F. C. Gerull and R. M. Rapee (2002). Mother knows best: effects of maternal modelling on the acquisition of fear and avoidance behaviour in toddlers. Behaviour Research and Therapy, 40, 279287.

S. Mineka and M. Cook (1993). Mechanisms involved in the observational conditioning of fear. Journal of Experimental Psychology, 122, 2338.

S. Mineka and R. Zinbarg (2006). A contemporary learning theory perspective on the etiology of anxiety disorders: it's not what you thought it was. American Psychologist, 61, 1026.

P. Muris (2007). Normal and Abnormal Fear and Anxiety in Children. Oxford: Elsevier Science.

P. Muris , D. Bodden , H. Merckelbach , T. H. Ollendick and N. King (2003). Fear of the beast: a prospective study on the effects of negative information on childhood fear. Behaviour Research and Therapy, 41, 195208.

P. Muris and H. Merckelbach (2001). The etiology of childhood specific phobia: a multifactorial model. In M. W. Vasey and M. R. Dadds (Eds.), The Developmental Psychopathology of Anxiety (pp. 355385). Oxford: Oxford University Press.

T. H. Ollendick and N. J. King (1991). Origins of childhood fears: an evaluation of Rachman theory of fear acquisition. Behaviour Research and Therapy, 29, 117123.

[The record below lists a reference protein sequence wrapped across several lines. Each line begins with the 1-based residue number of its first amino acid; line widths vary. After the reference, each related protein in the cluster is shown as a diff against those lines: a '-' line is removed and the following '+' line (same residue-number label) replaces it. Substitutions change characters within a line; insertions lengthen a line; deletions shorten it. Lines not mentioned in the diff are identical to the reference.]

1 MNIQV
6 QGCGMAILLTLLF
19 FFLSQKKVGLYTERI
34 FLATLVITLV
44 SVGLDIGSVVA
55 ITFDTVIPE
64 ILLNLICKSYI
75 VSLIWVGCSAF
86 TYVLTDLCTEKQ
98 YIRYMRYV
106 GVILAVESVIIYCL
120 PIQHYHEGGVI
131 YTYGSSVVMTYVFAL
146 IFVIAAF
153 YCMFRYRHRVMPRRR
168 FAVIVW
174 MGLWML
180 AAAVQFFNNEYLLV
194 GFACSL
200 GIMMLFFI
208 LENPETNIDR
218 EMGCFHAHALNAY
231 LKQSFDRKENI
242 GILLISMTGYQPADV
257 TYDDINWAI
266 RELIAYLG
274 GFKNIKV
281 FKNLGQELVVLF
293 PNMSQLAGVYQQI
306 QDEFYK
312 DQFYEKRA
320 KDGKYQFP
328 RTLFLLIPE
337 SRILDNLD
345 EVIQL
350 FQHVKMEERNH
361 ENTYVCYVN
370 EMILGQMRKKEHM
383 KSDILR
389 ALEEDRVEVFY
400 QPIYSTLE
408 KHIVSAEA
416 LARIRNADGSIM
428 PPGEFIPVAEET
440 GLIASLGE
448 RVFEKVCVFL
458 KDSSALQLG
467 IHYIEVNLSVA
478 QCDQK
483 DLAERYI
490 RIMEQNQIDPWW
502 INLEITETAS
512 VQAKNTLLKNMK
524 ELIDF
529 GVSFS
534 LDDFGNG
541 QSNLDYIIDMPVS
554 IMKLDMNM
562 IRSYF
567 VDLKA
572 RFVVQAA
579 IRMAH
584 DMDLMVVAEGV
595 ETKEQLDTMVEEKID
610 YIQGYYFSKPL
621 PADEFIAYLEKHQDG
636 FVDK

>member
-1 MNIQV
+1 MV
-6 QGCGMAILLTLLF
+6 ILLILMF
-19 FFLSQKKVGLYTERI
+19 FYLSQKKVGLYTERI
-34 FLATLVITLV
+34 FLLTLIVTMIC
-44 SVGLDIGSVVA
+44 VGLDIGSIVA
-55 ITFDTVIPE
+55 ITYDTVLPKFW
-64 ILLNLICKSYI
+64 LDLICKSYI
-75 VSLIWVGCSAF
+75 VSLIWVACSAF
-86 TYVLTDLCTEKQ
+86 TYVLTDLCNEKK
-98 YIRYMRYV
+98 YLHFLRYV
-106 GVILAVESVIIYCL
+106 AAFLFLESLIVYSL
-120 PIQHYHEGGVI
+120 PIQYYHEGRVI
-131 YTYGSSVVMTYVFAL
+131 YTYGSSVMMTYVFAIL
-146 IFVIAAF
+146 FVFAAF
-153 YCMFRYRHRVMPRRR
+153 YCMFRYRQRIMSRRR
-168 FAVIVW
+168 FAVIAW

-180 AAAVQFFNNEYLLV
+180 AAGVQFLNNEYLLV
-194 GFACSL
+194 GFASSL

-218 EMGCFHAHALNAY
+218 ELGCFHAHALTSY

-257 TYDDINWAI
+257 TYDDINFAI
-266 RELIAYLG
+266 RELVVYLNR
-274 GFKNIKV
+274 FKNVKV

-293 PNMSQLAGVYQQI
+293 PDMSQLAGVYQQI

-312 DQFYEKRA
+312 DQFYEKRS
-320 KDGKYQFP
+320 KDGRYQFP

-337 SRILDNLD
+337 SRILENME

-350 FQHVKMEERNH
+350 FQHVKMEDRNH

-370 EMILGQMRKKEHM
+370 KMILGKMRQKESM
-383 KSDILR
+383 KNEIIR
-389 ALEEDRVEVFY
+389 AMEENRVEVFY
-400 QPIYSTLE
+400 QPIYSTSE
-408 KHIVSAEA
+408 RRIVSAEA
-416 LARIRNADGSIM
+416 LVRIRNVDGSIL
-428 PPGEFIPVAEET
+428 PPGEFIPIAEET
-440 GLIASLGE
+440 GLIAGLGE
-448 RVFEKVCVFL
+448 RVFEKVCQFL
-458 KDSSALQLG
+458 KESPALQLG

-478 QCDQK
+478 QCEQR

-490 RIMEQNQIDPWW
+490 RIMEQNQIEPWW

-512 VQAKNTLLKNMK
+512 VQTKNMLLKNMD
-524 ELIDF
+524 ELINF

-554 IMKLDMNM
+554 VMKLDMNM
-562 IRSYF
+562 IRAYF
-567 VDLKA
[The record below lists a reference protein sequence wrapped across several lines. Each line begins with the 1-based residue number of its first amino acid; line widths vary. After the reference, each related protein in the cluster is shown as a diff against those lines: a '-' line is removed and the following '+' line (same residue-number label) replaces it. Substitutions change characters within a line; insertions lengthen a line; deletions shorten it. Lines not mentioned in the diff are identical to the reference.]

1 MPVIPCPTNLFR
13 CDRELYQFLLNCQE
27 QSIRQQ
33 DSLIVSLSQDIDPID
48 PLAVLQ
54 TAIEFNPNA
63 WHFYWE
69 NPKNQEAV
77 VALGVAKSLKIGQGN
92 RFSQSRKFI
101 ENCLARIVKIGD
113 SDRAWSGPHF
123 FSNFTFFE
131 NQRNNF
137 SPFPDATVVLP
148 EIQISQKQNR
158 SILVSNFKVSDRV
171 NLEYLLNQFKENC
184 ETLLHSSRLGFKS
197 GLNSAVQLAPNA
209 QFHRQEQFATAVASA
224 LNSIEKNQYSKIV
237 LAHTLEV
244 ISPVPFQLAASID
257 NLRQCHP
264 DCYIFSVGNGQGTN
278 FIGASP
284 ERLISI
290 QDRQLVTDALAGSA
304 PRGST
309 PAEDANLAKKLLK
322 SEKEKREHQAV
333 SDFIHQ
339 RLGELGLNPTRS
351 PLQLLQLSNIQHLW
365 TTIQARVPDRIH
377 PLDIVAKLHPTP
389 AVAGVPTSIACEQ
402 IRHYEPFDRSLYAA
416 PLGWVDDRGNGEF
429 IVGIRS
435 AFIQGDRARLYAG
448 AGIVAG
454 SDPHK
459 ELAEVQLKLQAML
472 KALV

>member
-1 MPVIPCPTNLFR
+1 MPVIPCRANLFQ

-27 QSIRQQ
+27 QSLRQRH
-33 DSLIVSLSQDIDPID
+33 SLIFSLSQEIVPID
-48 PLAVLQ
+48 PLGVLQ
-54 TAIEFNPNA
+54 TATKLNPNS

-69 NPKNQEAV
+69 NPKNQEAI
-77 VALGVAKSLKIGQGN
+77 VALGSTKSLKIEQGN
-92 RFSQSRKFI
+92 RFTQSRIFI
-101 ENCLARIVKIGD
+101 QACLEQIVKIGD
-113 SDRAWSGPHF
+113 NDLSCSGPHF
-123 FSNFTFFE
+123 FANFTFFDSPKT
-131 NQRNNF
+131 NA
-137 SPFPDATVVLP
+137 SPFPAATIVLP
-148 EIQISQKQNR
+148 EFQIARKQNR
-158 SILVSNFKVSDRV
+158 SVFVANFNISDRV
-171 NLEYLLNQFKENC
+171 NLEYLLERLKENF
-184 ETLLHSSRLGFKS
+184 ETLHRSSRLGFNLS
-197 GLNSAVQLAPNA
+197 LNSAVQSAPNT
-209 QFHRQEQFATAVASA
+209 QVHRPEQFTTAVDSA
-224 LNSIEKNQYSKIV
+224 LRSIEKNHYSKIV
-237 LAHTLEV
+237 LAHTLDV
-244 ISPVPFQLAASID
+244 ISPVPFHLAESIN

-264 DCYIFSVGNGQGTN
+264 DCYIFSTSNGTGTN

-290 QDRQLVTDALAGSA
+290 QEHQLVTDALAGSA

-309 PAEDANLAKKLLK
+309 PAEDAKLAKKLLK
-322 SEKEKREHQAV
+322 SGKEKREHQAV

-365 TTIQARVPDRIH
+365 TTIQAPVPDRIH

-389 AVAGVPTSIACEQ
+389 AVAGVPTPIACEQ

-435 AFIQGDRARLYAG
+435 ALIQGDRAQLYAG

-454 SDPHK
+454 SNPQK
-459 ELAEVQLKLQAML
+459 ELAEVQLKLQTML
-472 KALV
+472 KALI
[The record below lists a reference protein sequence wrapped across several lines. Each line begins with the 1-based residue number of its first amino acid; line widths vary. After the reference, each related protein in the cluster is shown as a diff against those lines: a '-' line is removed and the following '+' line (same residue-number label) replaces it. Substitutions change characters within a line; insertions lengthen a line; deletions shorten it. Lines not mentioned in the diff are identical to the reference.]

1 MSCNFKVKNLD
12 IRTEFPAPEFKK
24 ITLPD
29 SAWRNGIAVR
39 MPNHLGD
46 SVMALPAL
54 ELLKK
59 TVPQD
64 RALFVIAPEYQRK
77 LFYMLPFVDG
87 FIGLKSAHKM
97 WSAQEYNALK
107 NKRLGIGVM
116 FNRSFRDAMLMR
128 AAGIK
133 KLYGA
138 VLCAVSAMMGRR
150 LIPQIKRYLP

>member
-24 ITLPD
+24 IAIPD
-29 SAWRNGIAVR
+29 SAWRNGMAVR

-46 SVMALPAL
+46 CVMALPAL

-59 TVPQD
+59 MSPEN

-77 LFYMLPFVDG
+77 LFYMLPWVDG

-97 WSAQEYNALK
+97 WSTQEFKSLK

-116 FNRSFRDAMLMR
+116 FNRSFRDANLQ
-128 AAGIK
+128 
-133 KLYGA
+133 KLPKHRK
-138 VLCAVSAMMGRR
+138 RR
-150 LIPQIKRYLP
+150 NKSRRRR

S. Rachman (1977). Conditioning theory of fear-acquisition: critical examination. Behaviour Research and Therapy, 15, 375387.

D. B. Wright (1998). Modeling clustered data in autobiographical memory research: the multilevel approach. Applied Cognitive Psychology, 12, 339357.

W. Yule , O. Udwin and K. Murdoch (1990). The Jupiter sinking: effects on children's fears, depression and anxiety. Journal of Child Psychology and Psychiatry and Allied Disciplines, 31, 10511061.

Recommend this journal

Email your librarian or administrator to recommend adding this journal to your organisation's collection.

Behavioural and Cognitive Psychotherapy
  • ISSN: 1352-4658
  • EISSN: 1469-1833
  • URL: /core/journals/behavioural-and-cognitive-psychotherapy
Please enter your name
Please enter a valid email address
Who would you like to send this to? *
×

Keywords: